"The Family Tree: A Tale of Sex, Fame, and Sorrow"
By Kit [16 July 1999]

The Nest

The view from my living room window isn't bad, but you can't miss the rusting T.V. antennae and the inelegant butts of buildings. Last fall, hoping to block out the eyesores, I bought a potted tree, a skinny Benjamin ficus that was on sale at the local florist shop. I should have bought a baobab, of course, but the ficus was all I could afford. I kept shifting the six foot tall, poodle-cut tree from one side to another, trying for the best camouflage. Finally, when winter came, I remembered that the ficus has a semi-tropical soul and pulled it as close to the window as possible, to shelter it from the cold. Nonetheless, it lost fifty percent of its leaves, and I could see my neighbor's undies drying on a line once again. What a bummer, I thought. But this spring, the tree has redeemed itself. It has, in fact, gained admission into the society of real trees, the kind in which birds frolic. Read on for sex.

Frolic is clearly too innocent a word for what the birds were up to. We had what sounded like twelve women getting bikini waxes screeching around in the tree's branches, but all that ruckus was made by two libidinous brown-eared bulbuls. I went out three weeks ago to see what was up. The reason was right in front of my nose: a neat little nest.

The nest is an impressively modern installation, a sort of bird's-eye-view of suburban angst. Woven amongst the mandatory twigs are bits of plastic bag, a cigarette carton strip, a ribbon of cassette tape, and downy feathers plucked from the parental birds' own downy feather regions. Or whatever. The construction has so far withstood some strong winds, losing only a bit of the feather lining; if only all abodes were as sturdy.

Throughout incubation, I have been "allowed," while the parent birds screamed bloody murder, to hold a mirror up to the nest so that I could see inside. There were five eggs. When I first saw them, I was so excited that I boomed the news to my husband and son. "There are FIVE EGGS!" My son now believes that all eggs, store-bought included, are a cause for hysteria. My husband, the realist, warned our son that sometimes eggs fall from the nest or get stolen by Darth Vader crows. My son offered to replace any lost eggs with our breakfast ones, and thus were we launched on a long (unsuccessful) explanation of fertilization.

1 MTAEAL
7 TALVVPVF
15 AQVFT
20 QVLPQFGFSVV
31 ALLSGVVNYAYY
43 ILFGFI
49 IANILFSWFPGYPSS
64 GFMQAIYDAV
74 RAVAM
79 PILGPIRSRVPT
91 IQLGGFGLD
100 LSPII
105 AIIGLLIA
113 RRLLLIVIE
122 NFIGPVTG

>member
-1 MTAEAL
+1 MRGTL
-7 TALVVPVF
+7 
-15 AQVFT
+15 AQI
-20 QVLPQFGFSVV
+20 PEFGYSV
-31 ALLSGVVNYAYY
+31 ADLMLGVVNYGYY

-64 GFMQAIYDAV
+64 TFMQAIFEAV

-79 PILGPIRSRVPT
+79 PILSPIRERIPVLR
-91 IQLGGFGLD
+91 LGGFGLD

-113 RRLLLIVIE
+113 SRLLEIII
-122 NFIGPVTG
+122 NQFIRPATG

But there's more to this story than has met the eye, unless you're a wicked fast scroller. Here's the fame stuff. The building I live in was once inhabited by the famous writer, Haruki Murakami. Murakami-san is fond of moving, I've heard, so this is not the great honor it might otherwise seem. But, word has it that Murakami wrote his story "The Tuesday Wind-up Bird" (cf. The New Yorker ) in this building. I can't help but wonder if these aren't the same birds, with their tin-bird calls, that Murakami listened to. Apparently, this bulbul bird (known as a "hiyodori" in Japanese) is abundant, eats everything, and,well, is about as exotic as a stray cat, but we all do the best we can in the fantasy department!

As I write this, the morning is too quiet around me. This is the sorrow part. The three fledglings that survived are gone for the first time today. With my mirror, I checked. I could see bits of egg shell, the one egg that never opened, some minuscule baby feathers left behind, and the future, when I might suffer a second empty nest syndrome.

Kit Pancoast Nagamura first arrived in Japan in 1982 on a fellowship from Brown University and I.B.M. Back in the U.S., she took her Ph.D. in literature and won various teaching and writing awards, but always hoped to see Japan again. Settled here since 1991, she now lives in Tokyo with her husband and one son. Kodansha has just published her third book written in Japanese. Writing for her is like breathing for the rest of us. When you meet her, the red hair and sparkling blue eyes promise a quick wit. You will not be disappointed.

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